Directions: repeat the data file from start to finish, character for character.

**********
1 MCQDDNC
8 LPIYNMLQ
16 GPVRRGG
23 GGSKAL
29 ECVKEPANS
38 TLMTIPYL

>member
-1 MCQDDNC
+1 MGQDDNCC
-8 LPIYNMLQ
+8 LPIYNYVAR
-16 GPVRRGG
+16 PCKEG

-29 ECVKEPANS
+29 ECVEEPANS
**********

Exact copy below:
1 MCQDDNC
8 LPIYNMLQ
16 GPVRRGG
23 GGSKAL
29 ECVKEPANS
38 TLMTIPYL

>member
-1 MCQDDNC
+1 MGQDDNCC
-8 LPIYNMLQ
+8 LPIYNYVAR
-16 GPVRRGG
+16 PCKEG

-29 ECVKEPANS
+29 ECVEEPANS